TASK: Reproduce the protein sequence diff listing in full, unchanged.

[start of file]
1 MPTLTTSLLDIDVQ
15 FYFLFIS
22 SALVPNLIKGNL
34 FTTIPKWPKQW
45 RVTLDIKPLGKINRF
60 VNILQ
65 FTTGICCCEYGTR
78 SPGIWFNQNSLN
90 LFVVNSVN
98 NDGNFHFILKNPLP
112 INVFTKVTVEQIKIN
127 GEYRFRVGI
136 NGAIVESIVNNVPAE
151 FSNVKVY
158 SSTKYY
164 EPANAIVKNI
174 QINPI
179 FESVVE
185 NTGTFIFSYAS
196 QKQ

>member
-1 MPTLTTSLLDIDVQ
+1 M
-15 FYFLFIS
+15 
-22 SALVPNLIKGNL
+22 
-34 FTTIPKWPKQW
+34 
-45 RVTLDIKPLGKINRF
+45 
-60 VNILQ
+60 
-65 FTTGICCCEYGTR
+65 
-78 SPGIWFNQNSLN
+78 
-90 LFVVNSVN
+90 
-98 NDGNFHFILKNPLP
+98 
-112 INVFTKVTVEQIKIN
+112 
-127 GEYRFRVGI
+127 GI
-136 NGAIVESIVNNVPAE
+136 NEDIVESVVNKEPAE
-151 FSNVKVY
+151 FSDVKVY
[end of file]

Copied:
1 MPTLTTSLLDIDVQ
15 FYFLFIS
22 SALVPNLIKGNL
34 FTTIPKWPKQW
45 RVTLDIKPLGKINRF
60 VNILQ
65 FTTGICCCEYGTR
78 SPGIWFNQNSLN
90 LFVVNSVN
98 NDGNFHFILKNPLP
112 INVFTKVTVEQIKIN
127 GEYRFRVGI
136 NGAIVESIVNNVPAE
151 FSNVKVY
158 SSTKYY
164 EPANAIVKNI
174 QINPI
179 FESVVE
185 NTGTFIFSYAS
196 QKQ

>member
-1 MPTLTTSLLDIDVQ
+1 M
-15 FYFLFIS
+15 
-22 SALVPNLIKGNL
+22 
-34 FTTIPKWPKQW
+34 
-45 RVTLDIKPLGKINRF
+45 
-60 VNILQ
+60 
-65 FTTGICCCEYGTR
+65 
-78 SPGIWFNQNSLN
+78 
-90 LFVVNSVN
+90 
-98 NDGNFHFILKNPLP
+98 
-112 INVFTKVTVEQIKIN
+112 
-127 GEYRFRVGI
+127 GI
-136 NGAIVESIVNNVPAE
+136 NEDIVESVVNKEPAE
-151 FSNVKVY
+151 FSDVKVY